Social Marketology Offers Some Insight Underneath The Buzzword Bingo

I’ve read a lot of books about social media marketing over the past few years. And, much like social media itself, I’ve seen the good, bad, and ugly reflected in the writing and presentation of these books. I think we get a little of all three in Ric Dragon’s Social Marketology: Improve Your Social Media Processes and Get Customers To Stay Forever.

Dragon begins promisingly, outlining a process for companies to adopt and measure social media programs, and identifying “seven different main types of social media programs” to discuss. But then, as foreshadowed in the title, he throws in more buzzwords and clichéd phrases than I’ve ever seen in a book like this, along with citations of arcane research studies and a large dose of psychological and organizational theory that serve to illustrate his points. Perhaps it’s reflective of the large, jumbled nature of social media itself that the book seems unfocused.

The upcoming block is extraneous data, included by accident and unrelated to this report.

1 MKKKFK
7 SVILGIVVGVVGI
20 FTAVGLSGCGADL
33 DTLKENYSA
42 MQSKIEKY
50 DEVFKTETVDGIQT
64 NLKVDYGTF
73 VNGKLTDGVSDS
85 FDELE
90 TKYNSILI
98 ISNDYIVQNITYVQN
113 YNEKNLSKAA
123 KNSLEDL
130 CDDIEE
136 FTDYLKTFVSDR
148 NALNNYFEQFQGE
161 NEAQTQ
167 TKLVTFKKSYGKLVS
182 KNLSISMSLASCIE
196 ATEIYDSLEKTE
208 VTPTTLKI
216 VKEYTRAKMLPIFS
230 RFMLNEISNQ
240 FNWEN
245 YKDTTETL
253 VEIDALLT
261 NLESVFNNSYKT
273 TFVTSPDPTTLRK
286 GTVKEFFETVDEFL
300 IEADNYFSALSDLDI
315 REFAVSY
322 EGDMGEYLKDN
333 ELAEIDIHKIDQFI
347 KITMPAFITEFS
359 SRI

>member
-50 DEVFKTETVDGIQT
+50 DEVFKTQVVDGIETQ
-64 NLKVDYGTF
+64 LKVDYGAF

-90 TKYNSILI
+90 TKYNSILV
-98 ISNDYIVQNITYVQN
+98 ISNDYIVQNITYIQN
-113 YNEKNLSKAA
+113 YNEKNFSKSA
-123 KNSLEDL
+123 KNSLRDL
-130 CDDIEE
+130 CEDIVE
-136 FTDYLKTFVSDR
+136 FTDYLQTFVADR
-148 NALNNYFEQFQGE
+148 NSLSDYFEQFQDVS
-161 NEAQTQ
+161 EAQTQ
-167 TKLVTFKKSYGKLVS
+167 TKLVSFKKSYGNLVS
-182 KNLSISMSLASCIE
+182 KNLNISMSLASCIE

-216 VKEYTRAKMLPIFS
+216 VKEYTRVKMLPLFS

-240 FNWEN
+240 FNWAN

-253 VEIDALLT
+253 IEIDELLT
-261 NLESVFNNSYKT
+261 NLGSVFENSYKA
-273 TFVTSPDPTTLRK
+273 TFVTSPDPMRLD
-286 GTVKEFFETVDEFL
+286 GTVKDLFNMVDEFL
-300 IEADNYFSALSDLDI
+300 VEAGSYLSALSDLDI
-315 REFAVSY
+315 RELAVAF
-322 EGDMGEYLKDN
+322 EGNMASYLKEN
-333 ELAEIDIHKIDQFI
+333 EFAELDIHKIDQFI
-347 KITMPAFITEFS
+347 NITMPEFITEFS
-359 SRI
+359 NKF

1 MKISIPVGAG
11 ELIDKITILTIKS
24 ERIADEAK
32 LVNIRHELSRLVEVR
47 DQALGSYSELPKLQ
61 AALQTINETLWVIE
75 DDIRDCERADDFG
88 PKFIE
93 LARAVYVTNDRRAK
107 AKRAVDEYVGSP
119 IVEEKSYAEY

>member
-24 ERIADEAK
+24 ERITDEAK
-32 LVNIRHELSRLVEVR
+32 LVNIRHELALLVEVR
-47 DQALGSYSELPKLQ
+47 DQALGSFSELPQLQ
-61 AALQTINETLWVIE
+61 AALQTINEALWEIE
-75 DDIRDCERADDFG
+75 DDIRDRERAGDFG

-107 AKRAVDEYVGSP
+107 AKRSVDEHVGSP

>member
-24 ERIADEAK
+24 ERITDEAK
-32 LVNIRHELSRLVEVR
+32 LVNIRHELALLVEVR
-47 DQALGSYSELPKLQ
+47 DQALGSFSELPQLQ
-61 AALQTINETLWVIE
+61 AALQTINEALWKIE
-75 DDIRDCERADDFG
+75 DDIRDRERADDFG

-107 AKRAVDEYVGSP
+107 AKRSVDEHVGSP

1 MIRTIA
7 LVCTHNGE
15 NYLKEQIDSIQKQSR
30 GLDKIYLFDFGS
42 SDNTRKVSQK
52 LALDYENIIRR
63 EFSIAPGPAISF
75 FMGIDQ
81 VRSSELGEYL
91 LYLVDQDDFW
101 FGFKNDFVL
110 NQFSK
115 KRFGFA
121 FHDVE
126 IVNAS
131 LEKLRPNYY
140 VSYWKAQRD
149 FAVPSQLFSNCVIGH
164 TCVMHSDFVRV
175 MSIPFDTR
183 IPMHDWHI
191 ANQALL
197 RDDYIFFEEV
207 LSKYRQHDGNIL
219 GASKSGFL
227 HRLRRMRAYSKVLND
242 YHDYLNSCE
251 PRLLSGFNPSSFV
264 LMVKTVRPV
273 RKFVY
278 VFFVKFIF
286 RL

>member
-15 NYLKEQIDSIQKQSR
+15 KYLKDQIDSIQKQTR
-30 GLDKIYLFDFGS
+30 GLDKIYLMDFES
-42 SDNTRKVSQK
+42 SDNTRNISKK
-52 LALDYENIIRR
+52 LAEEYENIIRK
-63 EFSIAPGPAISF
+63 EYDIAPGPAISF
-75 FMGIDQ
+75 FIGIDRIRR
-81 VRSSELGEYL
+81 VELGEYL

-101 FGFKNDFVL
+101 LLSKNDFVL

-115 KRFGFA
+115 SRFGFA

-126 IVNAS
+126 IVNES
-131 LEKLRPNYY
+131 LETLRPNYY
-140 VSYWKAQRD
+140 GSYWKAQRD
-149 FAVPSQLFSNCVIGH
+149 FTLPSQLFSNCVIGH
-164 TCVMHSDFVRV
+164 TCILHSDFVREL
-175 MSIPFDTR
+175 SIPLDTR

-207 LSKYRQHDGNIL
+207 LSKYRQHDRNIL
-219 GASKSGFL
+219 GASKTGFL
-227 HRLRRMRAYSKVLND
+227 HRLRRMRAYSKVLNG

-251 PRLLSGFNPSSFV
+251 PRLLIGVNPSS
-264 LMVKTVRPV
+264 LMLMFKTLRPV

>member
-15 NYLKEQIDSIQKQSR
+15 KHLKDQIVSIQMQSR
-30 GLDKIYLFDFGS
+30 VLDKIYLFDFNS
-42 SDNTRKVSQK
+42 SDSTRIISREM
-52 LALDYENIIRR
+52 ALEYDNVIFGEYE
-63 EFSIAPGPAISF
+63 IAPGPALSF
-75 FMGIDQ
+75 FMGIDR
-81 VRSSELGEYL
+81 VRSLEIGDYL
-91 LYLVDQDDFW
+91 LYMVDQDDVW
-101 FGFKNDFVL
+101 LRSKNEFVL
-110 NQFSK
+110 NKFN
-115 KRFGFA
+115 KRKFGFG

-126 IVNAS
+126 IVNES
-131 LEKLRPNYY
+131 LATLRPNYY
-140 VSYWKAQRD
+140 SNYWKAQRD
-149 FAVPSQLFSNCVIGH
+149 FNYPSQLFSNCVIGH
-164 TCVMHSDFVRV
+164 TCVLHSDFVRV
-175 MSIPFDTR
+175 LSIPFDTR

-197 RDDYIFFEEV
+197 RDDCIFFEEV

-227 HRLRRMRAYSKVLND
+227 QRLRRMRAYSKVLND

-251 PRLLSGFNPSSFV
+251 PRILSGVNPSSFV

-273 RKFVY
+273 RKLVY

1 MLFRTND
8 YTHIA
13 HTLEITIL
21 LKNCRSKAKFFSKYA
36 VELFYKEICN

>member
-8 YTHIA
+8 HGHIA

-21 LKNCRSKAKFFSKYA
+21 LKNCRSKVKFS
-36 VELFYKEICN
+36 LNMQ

Social Marketology is one of those books that doesn’t seem to have a defined audience. Perhaps there’s a new generation of MBAs or business school professors looking for a social media plan that’s grounded in concepts familiar to academics and sociologists. But for businesses, particularly CMOs and social media managers looking for practical advice, there are more accessible books and sources to look to.

Special thanks to FSB Associates for providing me with a review copy.



About Dan Goldgeier

Dan Goldgeier is a Seattle-based freelance copywriter with experience at advertising agencies across the U.S. He is a graduate of the Creative Circus ad school, and currently teaches at Seattle's School of Visual Concepts. Dan is also a columnist for and the author of View From The Cheap Seats and Killer Executions and Scrubbed Decks.